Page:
You’re going to wish you read The Poet X Sooner

This book is written in a series of vignettes by renowned slam poet Elizabeth Acevedo and follows the life of a young Dominican American girl from Harlem. The Poet X is prefect for lovers of poetry and slam poets.

“I only know that learning to believe in the power of my own words has been the most freeing experience of my life. It has brought me the most light. And isn’t that what a poem is? A lantern glowing in the dark.”

The Poet X Elizabeth Acevedo


Xiomara Batista was born into this world as a warrior despite being named after a saint. X struggles to find her place in the world, she loves writing poems but swerves her teacher’s attempts to recruit her into the poetry club because she isn’t sure her religious mother would approve. When Xiomara begins seeing Aman, the boy from bio, she vows to keep it a secret, but problems arise when Mami finds out. X finds solace in the poetry club, and when she begins to speak her poems into the universe, she finds a power behind her words that she could never express with her fists.


I wish I read this sooner.

I loved the way Acevedo interwove religion and poetry in this novel. Xiomara and her mother’s strain in this novel stem from their opposing feelings on religion. Xiomara finds comfort expressing herself in her poetry, but to her mother, the church is everything. I loved the moments in the story when their two worlds collide and the tension that resulted from it. But I think what I loved most was the character of Father Shawn. Father Shawn didn’t force Xiomara to stay in the church when he noticed she was unhappy. I’m not used to seeing such depictions of priests, and I hope there are some like that out there.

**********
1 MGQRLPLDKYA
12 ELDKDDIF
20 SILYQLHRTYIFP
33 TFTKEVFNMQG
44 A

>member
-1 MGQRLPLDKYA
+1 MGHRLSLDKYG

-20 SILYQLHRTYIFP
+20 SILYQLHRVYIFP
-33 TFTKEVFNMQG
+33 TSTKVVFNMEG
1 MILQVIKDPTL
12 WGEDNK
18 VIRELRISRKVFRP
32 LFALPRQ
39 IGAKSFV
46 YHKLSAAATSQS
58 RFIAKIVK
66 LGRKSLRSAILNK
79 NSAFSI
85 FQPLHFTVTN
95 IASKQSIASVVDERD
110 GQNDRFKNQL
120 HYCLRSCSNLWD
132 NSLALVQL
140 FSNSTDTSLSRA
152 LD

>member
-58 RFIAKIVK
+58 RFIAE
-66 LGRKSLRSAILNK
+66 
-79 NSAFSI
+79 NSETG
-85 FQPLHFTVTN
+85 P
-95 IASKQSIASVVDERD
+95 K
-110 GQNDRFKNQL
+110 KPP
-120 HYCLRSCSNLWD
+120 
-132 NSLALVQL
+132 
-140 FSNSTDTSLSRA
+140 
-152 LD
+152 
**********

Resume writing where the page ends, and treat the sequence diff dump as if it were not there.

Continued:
“Burn it! Burn it. This is where the poems are,” I say, thumping a fist against my chest. “Will you burn me? Will you burn me, too?”

The Poet X Elizabeth Acevedo

My biggest recommendation for this book is to listen to it rather than read it. Author Elizabeth Acevedo narrates this audiobook. The Vignettes in this novel are often poetic, and by listening to the audiobook, readers can listen to where Acevedo emphasizes certain parts of the novel. Additionally, listening to this novel at times feels like attending a poetry slam. This book also employs a lot of Spanish slang and sayings, so if English is your sole language listening rather than reading it, might benefit you.

The Poet X is on the short size so if you don’t have much time consider picking this one up. My rating for this novel is five stars and I hope my readers consider adding it to their tbr.

Until next time keep living in libros,


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